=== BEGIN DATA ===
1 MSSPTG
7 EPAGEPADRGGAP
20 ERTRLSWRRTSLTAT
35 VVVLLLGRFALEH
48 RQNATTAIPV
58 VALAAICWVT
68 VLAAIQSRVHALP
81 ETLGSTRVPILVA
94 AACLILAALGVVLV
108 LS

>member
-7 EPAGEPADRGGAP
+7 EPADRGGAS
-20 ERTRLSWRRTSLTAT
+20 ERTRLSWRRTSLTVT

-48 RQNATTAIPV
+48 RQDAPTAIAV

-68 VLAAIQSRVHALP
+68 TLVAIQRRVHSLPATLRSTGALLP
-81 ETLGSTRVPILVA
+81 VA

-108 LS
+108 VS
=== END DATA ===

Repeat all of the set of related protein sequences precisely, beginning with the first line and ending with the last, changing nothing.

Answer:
1 MSSPTG
7 EPAGEPADRGGAP
20 ERTRLSWRRTSLTAT
35 VVVLLLGRFALEH
48 RQNATTAIPV
58 VALAAICWVT
68 VLAAIQSRVHALP
81 ETLGSTRVPILVA
94 AACLILAALGVVLV
108 LS

>member
-7 EPAGEPADRGGAP
+7 EPADRGGAS
-20 ERTRLSWRRTSLTAT
+20 ERTRLSWRRTSLTVT

-48 RQNATTAIPV
+48 RQDAPTAIAV

-68 VLAAIQSRVHALP
+68 TLVAIQRRVHSLPATLRSTGALLP
-81 ETLGSTRVPILVA
+81 VA

-108 LS
+108 VS